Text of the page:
“Those diamonds, as you call them, have puzzled men for centuries. Long ago, men thought they were the sun’s rays which had dived into the sea. At night, they said the fiery spirits would try to escape the water, to fly back to the heavens. Some said the troubled sea created sparks like those emitted when a flint strikes a steel. Some said they were small fish or insects which could glow like fireflies. Others argue that at times they can come alive and swirl together in a shining mist of colour which floats across the sea turning like a spinning top. Some say it is an aurora. Others – an illusion.”
    Extract from SEA DUST by Margaret Muir (set 1856).

  • Steve O

    Love the pebbles

  • raghavendra

    This is so good,
    awaiting to see more pictures like this

    http://raghavendra-mobilephotography.blogspot.com/

  • Rahul

    I would call it Aurora Borealis of the Sea. :-) We had this amazing experience first time in our lives in San Diego last winter. This really amazing experience caused by the Dinoflagellate, which are tiny plants of the sea and they emit a bright blue light on movement.

    Of course, it was winter and water was so cold, couldn’t think of going in or near it. And then, I didn’t have the cool ideas such as yours.

    [eimg url='https://lh5.googleusercontent.com/-6oMZ75u4o8s/T_-SIXP82pI/AAAAAAAAE_c/L1H3Hvsv2J0/s144/AuroraBorealisOfTheSea.jpg' title='AuroraBorealisOfTheSea.jpg']

  • Brandy Roice

    I’ve known a little bit about bioluminosity for years. However, whenever I’ve seen it, it’s not been very bright. While I’ve never seen it firsthand,I’ve always wanted to. I just figured that it was something that is, or can be very dificult to photograph and your awesome shots go to show that circumstances,as well as being in the right place at the right time can make for some great photograph’s as well as great memories! I’m sooo jealous!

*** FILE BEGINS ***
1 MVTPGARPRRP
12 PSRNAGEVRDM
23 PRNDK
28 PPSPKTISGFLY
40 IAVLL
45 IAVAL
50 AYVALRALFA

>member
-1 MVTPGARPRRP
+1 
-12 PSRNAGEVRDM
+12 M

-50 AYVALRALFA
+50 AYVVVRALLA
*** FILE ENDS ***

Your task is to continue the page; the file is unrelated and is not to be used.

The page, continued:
• VaryScrappy

    Those images are simply amazing. Kudos for capturing them!

  • Brian

    Excellent pictures. Its great when frends a willing to help make photographs like these, most of my friends shy away from the camera.

    I love the one with the “Still” stars.

    Should the lens type be a 10-2mm lens? Im assuming it is a 10-22mm?

  • WiKast

    Many years ago while undergoing army “boot camp” at Fort Knox, Kentucky, we were obliged to participate in night maneuvers while on bivouac. In the pitch darkness, I observed many rotting tree stumps glowing from bioluminescent fungi. Of course, I did not have access to a camera at that time, and ever since, have tried, and failed, to find such luminescence again. That would have made a striking photographic subject.

  • http://disney-photography-blog.com/ Alexander Catastroff

    Extremely cool! Now here’s an idea: could you perhaps use bright waterproof spotlights with colour filters to make your own artificial bioluminescence? That’s an experiment I want to try!